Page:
Henri de Lubac is a master writer and theologian, but this book presents a challenge to the reader on a number of levels. De Lubac opens the door to a wide forest of patristic and medieval thinking–and he provides no map to navigate this forest. (Later volumes in the series do provide the map). That’s not to say de Lubac fails to offer a model for medieval exegesis. He does. You just have to read for a while to find it. In what follows I will try to provide a model of medieval exegesis–or rather, foundational presuppositions.

P1: The letter teaches what happened, allegory what we should believe, moral what we should do, anagogical what we should hope for.

(P2) “For the doctrine of the two senses of Scripture and the doctrine of the relationship between the two testaments are in essence one and the same thing” (De Lubac 8).

In order to show that the “spiritual sense” of Scripture is not completely arbitrary, de Lubac notes that it is always tied to “discipline,” which implies a rule or manner (23ff). Scripture is sacrament and symbol, spirit and rationality (76). The implication is the letter of Scripture always points beyond itself. Scripture, like the world, is like a garment of the godhead.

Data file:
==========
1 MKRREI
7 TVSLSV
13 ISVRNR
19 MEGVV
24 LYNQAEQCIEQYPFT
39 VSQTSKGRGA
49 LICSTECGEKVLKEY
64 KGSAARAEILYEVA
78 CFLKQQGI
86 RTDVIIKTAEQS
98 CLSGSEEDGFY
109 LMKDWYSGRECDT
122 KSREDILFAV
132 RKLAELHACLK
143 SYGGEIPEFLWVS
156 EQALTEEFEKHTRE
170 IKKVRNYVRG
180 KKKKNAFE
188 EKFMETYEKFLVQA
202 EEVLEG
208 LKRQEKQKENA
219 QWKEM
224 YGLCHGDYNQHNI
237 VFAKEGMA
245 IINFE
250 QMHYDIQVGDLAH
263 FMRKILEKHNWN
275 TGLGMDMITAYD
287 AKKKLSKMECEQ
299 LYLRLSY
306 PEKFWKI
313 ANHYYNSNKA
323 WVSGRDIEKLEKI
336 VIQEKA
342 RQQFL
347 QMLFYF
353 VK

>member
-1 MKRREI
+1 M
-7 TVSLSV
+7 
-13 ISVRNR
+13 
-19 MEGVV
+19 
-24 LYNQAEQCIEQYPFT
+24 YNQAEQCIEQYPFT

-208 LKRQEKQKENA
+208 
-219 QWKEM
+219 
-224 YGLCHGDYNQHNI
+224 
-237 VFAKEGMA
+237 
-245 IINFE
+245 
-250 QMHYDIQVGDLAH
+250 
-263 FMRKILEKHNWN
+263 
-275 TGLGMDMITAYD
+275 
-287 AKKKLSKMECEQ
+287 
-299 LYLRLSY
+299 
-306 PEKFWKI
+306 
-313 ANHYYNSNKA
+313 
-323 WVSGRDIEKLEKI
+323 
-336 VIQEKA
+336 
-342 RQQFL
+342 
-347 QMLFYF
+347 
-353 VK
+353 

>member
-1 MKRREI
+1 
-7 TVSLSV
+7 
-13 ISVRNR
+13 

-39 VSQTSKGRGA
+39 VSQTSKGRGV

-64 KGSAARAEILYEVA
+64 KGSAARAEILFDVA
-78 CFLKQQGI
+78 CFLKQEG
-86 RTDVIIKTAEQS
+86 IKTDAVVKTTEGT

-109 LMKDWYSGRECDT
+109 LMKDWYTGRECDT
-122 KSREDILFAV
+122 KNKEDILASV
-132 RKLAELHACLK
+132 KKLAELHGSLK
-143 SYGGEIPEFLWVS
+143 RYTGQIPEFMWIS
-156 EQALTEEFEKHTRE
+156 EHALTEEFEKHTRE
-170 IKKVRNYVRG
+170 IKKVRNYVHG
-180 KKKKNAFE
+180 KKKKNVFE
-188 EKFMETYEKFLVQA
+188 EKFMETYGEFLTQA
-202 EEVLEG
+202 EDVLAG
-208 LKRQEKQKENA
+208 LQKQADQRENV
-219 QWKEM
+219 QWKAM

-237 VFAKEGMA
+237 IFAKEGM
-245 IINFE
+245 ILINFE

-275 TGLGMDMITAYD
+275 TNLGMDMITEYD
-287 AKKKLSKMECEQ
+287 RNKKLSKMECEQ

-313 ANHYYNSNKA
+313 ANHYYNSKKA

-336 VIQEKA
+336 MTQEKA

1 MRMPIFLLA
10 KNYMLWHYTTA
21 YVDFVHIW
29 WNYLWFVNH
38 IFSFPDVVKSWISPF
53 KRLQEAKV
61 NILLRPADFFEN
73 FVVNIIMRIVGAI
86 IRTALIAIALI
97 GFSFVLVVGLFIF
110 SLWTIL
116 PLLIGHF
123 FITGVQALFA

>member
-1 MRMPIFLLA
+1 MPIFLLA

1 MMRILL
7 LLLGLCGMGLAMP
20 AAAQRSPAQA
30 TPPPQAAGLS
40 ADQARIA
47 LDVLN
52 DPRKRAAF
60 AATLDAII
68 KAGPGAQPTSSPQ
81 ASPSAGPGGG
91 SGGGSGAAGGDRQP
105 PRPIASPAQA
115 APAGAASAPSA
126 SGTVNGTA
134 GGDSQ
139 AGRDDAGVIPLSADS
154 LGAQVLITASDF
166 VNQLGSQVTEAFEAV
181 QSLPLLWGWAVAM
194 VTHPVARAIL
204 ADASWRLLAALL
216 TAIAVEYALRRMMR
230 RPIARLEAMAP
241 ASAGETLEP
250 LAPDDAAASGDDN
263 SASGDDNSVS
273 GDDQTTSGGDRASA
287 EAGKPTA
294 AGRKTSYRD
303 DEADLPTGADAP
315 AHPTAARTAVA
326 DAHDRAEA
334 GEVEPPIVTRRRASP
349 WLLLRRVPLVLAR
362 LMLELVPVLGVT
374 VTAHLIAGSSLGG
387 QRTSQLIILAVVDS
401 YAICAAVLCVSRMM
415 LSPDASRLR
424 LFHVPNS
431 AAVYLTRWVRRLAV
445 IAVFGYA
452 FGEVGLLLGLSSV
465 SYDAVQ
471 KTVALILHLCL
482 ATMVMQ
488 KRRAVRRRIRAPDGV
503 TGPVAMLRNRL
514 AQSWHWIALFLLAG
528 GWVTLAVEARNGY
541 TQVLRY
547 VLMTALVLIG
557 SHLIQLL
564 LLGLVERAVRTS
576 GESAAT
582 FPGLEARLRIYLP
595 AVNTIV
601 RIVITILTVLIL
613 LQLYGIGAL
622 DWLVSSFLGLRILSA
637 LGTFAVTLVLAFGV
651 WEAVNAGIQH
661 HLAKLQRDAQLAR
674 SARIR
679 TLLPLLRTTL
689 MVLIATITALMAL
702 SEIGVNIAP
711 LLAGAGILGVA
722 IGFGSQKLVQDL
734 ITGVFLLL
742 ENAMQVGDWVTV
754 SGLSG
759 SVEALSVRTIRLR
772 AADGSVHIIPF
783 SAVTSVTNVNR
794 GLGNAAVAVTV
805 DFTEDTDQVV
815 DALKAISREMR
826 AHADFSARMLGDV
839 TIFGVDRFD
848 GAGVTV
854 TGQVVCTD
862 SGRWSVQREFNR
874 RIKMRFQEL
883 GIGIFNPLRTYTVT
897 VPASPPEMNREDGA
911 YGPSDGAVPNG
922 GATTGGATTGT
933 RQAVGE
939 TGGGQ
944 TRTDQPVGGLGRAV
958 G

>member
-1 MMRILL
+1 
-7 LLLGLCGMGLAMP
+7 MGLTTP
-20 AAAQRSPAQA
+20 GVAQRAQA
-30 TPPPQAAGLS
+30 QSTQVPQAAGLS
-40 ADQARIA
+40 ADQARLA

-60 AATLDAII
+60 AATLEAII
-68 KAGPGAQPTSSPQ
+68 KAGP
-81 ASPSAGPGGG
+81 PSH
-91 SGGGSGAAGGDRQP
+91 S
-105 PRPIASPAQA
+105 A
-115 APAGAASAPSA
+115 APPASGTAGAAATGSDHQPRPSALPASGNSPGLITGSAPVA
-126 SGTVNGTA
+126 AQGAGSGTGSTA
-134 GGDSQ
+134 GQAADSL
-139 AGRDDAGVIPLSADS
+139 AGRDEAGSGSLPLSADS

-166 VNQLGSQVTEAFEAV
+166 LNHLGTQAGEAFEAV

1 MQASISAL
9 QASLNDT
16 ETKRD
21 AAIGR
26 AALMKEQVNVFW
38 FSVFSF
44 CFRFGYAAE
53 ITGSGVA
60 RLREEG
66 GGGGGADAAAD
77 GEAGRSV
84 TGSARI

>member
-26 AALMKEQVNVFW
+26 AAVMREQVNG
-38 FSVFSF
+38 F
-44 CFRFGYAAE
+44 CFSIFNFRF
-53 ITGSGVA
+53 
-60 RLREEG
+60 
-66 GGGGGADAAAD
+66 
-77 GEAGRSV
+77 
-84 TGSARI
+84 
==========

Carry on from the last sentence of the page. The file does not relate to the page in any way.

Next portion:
Early Christian symbolism was liturgical symbolism.  De Lubac writes, “It is well know that medieval symbolism readily encompasses not only Scripture and the visible universe, but that other universe, that other living, sacred book which is divine worship. The fathers transposed the ancient doctrine that saw the universe at once as a temple and as a body and each temple as being at once the human body and the universe.  By virtue of this transposition, the cosmic and liturgical mirrors, while corresponding with each other, also correspond to the mirrors of history and the Bible” (103).

The Cross as Cosmic Universe:

“This Christian, who undertakes a new kind of De natura rerum, has achieved a profound realization of the cosmic dimensions of his faith.  He wants to show forth a universe that has been entirely taken up by Christ and recreated in the same Christ…He plants the Cross of Christ at the center of everything, just as Virgil placed Orpheus in the middle of the cosmic cup.  Time and Space, Heaven and Earth, angels and men, the Old Testament and the New, the physical universe and the moral universe, nature and grace: everything is encompassed, bound together, formed, “structured,” and unified by this Cross, even as everything is dominated by it” (111).